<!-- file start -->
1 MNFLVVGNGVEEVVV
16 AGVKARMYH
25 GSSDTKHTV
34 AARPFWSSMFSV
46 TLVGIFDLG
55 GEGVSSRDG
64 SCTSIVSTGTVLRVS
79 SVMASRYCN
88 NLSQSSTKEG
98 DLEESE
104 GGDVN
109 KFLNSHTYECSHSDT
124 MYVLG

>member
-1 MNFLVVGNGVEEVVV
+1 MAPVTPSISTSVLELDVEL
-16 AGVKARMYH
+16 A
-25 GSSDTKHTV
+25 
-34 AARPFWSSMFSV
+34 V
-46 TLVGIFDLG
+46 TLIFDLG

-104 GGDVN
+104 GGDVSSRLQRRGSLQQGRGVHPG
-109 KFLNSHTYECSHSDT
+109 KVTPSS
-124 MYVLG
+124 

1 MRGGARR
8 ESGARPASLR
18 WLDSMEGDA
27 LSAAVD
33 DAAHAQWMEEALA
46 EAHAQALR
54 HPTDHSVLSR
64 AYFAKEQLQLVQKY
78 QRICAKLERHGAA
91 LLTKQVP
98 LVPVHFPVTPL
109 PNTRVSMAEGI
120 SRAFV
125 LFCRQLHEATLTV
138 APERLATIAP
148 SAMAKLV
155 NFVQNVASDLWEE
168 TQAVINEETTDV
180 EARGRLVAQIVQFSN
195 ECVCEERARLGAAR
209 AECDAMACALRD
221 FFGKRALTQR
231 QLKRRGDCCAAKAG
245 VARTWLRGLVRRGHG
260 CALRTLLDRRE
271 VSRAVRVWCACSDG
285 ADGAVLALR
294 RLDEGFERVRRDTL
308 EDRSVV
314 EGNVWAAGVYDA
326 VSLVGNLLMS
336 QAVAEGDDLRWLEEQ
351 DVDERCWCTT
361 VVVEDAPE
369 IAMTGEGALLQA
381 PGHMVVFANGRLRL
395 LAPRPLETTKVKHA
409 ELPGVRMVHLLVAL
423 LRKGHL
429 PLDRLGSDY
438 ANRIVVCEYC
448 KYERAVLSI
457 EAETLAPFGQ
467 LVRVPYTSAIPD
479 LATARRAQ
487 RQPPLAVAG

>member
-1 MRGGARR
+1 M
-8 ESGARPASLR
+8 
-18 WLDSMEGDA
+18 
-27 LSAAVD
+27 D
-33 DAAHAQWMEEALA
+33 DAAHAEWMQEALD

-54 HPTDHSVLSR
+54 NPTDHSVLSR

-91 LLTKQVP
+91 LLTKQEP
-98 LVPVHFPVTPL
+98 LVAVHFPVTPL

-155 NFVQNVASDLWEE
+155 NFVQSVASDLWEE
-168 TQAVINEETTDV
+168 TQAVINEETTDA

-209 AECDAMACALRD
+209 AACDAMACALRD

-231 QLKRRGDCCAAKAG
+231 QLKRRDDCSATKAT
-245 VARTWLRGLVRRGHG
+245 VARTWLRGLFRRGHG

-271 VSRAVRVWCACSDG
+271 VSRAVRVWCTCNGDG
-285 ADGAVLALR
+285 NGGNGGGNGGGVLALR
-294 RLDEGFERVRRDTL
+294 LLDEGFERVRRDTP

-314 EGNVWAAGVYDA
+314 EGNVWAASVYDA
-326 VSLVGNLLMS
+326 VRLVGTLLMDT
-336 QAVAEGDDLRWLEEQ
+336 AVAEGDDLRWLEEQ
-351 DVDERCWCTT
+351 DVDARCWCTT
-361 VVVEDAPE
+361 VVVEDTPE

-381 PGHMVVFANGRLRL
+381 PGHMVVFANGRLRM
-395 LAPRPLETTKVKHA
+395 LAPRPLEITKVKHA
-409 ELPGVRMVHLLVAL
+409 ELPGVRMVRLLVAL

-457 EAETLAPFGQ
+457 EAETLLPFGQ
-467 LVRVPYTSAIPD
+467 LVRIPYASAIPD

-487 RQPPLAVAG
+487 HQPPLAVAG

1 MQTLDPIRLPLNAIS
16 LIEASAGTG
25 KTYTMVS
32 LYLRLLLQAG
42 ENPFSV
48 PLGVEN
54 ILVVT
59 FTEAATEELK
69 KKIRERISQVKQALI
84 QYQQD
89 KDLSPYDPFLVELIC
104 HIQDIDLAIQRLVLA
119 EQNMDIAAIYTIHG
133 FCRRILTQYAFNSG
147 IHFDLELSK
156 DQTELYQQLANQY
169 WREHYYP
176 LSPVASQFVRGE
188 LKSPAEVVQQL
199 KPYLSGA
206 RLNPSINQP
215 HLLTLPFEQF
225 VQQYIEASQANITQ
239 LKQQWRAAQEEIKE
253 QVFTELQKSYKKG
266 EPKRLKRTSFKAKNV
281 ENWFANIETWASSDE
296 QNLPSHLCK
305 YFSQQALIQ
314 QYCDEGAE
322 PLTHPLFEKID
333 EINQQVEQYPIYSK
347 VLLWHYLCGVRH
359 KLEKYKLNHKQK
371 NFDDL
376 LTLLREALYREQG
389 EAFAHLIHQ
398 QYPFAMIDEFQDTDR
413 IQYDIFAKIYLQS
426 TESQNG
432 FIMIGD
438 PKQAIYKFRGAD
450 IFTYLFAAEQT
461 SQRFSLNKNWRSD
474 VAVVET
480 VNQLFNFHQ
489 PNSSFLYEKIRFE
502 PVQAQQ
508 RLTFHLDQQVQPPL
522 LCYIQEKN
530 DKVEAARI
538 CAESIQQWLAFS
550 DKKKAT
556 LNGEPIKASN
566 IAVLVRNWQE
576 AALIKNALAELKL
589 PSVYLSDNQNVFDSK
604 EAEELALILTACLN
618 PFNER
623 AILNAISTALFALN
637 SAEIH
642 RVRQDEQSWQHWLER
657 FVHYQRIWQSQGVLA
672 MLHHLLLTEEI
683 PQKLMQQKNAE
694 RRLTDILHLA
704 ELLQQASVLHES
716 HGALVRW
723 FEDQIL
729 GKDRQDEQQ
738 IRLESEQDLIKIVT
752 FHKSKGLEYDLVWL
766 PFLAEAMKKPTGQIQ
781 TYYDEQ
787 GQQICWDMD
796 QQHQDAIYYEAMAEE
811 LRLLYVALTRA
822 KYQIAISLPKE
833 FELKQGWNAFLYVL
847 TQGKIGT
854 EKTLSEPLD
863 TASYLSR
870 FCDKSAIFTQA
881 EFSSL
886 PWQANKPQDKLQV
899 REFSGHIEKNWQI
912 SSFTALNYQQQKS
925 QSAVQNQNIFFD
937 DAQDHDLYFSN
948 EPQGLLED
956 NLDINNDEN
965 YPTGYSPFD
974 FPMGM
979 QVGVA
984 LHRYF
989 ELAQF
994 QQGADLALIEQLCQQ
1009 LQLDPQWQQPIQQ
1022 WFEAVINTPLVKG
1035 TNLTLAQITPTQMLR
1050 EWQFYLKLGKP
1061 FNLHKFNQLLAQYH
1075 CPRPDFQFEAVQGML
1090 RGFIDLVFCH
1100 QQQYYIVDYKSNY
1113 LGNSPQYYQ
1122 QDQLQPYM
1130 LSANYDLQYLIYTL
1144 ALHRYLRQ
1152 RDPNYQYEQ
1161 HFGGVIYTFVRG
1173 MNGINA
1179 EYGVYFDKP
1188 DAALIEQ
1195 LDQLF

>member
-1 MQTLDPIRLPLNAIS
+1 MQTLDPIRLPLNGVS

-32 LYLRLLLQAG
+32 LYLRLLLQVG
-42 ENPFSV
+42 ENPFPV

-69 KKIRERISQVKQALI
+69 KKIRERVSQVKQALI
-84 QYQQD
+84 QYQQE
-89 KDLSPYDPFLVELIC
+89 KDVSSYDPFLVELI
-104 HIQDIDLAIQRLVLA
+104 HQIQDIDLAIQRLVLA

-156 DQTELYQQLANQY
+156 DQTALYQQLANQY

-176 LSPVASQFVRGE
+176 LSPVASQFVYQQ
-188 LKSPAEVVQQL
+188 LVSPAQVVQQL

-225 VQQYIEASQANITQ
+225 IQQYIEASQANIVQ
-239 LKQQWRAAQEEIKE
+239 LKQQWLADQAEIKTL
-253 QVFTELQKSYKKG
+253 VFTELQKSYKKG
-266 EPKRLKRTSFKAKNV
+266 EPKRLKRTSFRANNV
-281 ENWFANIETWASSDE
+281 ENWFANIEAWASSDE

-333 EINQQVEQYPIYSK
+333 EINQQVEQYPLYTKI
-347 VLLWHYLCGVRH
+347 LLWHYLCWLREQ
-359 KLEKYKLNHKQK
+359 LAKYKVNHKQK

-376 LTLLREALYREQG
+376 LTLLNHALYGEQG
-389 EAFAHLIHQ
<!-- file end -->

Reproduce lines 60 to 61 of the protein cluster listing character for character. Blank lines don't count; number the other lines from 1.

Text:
314 EGNVWAAGVYDA
326 VSLVGNLLMS